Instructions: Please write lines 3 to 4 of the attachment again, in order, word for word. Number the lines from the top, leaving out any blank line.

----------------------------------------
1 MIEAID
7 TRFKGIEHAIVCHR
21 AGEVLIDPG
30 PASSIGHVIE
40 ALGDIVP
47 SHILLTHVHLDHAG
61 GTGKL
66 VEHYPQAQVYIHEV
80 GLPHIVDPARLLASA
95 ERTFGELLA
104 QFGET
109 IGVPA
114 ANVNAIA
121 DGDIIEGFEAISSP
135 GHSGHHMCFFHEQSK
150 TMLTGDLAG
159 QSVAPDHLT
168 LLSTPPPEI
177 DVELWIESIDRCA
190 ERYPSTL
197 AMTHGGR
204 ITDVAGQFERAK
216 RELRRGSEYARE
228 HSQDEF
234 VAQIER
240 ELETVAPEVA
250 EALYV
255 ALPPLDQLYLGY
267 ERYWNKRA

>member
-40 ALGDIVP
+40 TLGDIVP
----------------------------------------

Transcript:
21 AGEVLIDPG
30 PASSIGHVIE